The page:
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Activist investor Carl Icahn on Thursday got enough support from Illuminated shareholders to install one of its three candidates on the biotechnology company’s board of directors.
Shareholders also ousted board chairman John Thompson. An Illumina spokesperson said a new chairman of the board would be chosen in the coming weeks.
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The vote was announced after Illumina’s annual meeting, marking the decisive end to a two-month proxy battle between Icahn and the company over a controversial acquisition.
Shareholders voted to install Andrew Teno, portfolio manager at Icahn Capital LP, an entity where Icahn manages investment funds.
Illumina, in a statement, thanked Thompson for his service over the years, saying his leadership and corporate experience was deeply appreciated.
Earlier this month, proxy advisory firm Institutional Shareholder Services recommended that Illumina shareholders support Teno.
Icahn, who owns a 1.4% stake in San Diego-based Illumina, had nominated two other director nominees who are his current or former employees.
He also urged shareholders to elect company CEO Francis deSouza and Thompson from the nine-member board. Desouza survived the fight by proxy while Thompson was booted.
The vote is a blow to Illumina, which claimed Icahn’s three nominees lack “relevant skills and experience” and “threaten the progress” of the biotech company’s core DNA sequencing business. .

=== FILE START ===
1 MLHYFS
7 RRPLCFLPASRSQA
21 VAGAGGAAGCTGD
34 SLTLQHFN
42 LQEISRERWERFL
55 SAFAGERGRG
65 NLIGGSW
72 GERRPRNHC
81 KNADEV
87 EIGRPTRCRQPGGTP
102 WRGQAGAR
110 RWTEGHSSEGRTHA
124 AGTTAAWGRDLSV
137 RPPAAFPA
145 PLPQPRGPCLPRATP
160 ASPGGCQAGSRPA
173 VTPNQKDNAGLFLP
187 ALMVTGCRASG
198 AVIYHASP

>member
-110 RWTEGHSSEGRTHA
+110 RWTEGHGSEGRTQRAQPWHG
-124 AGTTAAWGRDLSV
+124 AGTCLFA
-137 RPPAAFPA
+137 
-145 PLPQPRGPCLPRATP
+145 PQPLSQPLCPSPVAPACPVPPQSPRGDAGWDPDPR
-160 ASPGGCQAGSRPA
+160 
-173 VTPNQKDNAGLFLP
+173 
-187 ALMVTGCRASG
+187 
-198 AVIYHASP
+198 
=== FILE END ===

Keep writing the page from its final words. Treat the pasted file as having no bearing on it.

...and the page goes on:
Icahn accused Illumina’s executive leadership and nine-member board of poor oversight, particularly with respect to the company Acquisition of $7.1 billion from cancer test maker Grail in 2021.
He called on the company to untie the “absurd and dubious” deal and oust its CEO Francis deSouza “immediately”.
Icahn criticized the executive for receiving a massive pay raise despite a sharp drop in the company’s market value.
Illumina’s market capitalization plunged to around $33 billion, from around $75 billion in August 2021, the month it closed the Grail acquisition.
Much of Icahn’s resistance to the deal stems from Illumina’s decision to close it without the approval of antitrust regulators in the United States and Europe.
In April, the Federal Trade Commission ordered Illumina to divest itself of the acquisition, fearing it would stifle competition and innovation.
FTC ruling overturns administrative judge’s ruling September decision, which dismissed the agency’s initial challenge to the deal.
The European Commission, the European Union’s executive body, also blocked the deal last year for similar reasons.
Illumina is appealing both orders and awaiting final decisions in late 2023 or early 2024.
The company has repeatedly defended its acquisition of Grail.
DeSouza told CNBC last month that the deal “makes sense” because Illumina can significantly expand Grail’s market. early detection testwhich can detect more than 50 types of cancer with a single blood test.
The CEO also touted Grail’s 100% revenue growth in the first quarter compared to the same period a year ago.
In 2022, Grail generated approximately $55 million in revenue. Illumina expects it to bring in as much as $110 million this year.
Icahn faced his own criticism during the proxy battle.
Notable short seller Hindenburg Research accused Icahn Enterprises of being overvalued and likened it to “Ponzi-like economic structures”.
Icahn Enterprises called these claims “misleading and self-serving”.